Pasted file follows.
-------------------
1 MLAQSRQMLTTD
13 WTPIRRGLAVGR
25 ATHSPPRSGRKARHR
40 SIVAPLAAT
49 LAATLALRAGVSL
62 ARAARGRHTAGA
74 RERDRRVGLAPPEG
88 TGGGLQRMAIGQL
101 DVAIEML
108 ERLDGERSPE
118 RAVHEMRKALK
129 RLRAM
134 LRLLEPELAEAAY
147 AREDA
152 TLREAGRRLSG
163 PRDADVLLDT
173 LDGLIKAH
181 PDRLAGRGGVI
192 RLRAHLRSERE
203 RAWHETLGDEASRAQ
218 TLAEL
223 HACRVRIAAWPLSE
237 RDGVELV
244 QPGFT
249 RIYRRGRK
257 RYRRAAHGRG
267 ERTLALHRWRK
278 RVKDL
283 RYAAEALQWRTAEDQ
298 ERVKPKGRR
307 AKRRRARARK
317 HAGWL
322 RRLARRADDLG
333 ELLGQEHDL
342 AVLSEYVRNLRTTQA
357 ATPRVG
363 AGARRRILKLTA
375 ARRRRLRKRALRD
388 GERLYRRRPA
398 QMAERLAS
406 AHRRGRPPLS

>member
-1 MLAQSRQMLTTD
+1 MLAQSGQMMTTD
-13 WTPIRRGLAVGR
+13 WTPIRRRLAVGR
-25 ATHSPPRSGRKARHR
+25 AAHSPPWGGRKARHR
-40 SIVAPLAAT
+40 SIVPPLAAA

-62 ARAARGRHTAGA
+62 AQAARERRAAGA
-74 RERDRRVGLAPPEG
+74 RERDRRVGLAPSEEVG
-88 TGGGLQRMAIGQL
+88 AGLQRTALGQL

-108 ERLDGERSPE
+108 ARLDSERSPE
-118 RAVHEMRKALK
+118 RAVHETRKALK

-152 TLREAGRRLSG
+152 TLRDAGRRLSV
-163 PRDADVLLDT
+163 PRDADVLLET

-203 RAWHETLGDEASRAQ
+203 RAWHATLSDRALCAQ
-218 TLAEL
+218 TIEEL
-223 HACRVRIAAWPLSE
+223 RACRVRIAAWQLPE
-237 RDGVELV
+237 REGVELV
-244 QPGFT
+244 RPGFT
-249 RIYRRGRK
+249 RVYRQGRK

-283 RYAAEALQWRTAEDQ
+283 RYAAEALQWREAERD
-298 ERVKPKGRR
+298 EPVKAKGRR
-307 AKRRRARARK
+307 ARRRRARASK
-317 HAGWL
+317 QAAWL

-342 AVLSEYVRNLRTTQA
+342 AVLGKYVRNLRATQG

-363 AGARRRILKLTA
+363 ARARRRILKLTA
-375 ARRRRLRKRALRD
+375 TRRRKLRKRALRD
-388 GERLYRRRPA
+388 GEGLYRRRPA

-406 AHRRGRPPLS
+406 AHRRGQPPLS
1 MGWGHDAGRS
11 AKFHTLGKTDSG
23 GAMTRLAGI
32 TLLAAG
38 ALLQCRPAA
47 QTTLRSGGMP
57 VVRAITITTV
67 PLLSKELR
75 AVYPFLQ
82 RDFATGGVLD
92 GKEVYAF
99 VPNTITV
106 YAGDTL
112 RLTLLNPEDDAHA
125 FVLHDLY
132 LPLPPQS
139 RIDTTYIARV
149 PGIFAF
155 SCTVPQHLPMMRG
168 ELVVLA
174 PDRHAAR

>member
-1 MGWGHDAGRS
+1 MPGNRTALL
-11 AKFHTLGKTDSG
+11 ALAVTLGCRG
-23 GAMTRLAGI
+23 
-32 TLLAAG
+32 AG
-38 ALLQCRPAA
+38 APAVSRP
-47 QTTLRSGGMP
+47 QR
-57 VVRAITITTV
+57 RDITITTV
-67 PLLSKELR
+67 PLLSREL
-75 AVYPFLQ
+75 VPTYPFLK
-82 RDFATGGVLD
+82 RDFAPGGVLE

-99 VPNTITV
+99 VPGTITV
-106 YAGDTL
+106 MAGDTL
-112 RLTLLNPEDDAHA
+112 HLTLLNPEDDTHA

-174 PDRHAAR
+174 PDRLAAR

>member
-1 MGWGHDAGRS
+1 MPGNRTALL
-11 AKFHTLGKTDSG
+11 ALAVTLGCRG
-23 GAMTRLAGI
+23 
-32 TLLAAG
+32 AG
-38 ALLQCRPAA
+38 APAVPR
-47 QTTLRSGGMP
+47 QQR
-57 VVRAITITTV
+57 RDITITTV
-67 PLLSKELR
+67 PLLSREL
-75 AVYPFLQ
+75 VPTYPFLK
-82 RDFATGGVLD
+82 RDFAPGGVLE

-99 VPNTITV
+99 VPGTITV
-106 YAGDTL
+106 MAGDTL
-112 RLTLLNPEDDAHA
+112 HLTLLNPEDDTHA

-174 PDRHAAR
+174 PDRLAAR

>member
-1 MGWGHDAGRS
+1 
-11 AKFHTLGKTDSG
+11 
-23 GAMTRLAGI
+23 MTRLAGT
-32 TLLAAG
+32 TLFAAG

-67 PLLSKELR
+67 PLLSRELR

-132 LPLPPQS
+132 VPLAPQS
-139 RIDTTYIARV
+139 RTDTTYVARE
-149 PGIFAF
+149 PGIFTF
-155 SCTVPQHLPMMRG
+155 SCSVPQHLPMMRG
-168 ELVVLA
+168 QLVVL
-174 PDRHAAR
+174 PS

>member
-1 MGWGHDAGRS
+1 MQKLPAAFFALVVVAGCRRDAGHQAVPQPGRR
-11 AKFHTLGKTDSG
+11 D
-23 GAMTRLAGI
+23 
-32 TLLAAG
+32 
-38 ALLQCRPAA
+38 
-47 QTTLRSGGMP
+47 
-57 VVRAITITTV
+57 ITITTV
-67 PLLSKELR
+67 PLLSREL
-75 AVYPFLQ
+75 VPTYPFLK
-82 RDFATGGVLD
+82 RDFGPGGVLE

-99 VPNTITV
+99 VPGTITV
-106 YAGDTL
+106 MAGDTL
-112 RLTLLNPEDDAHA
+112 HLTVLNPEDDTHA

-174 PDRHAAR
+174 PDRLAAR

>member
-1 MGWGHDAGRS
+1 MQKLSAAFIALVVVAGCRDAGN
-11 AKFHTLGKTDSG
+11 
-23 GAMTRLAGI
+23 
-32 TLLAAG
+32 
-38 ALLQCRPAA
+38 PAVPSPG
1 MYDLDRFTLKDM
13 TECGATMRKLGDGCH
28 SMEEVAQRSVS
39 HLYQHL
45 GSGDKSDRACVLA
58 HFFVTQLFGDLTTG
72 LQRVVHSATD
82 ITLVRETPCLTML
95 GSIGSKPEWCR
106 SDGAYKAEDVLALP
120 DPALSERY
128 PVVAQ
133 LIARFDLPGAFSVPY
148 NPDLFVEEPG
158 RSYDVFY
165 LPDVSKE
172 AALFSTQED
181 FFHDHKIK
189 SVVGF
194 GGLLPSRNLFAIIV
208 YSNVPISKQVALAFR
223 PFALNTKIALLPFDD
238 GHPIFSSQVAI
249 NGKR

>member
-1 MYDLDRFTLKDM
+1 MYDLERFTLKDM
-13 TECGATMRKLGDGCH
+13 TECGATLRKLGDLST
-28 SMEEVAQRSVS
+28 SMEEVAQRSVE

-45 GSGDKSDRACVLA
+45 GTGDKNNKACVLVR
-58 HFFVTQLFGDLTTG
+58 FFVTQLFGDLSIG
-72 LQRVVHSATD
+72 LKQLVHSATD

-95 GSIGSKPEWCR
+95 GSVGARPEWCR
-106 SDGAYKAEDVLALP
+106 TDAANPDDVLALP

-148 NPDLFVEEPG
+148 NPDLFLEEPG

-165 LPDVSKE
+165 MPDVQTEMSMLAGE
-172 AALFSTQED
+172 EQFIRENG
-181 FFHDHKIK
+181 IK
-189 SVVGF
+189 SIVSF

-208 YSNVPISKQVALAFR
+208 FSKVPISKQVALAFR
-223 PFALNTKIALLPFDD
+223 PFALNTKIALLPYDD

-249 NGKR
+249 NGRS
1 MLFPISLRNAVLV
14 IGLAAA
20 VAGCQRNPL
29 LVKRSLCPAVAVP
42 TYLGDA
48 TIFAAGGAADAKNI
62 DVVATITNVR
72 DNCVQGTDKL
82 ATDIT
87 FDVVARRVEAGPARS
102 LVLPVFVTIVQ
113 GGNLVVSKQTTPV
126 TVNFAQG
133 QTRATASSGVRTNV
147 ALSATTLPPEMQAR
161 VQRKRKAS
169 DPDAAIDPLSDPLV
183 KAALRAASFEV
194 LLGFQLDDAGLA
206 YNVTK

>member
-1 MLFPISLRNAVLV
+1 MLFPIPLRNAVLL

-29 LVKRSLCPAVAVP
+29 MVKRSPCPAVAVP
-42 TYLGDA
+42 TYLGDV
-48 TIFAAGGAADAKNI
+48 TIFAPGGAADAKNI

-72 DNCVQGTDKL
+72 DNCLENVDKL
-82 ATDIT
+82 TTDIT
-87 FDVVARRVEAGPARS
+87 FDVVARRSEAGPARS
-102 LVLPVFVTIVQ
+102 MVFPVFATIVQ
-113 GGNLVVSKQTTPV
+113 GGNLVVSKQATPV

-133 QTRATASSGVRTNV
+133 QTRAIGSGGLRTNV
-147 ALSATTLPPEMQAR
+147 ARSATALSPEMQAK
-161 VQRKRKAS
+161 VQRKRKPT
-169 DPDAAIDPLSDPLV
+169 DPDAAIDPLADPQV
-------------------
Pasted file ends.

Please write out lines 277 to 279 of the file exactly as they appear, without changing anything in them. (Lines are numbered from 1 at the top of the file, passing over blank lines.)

+106 TDAANPDDVLALP

-148 NPDLFVEEPG
+148 NPDLFLEEPG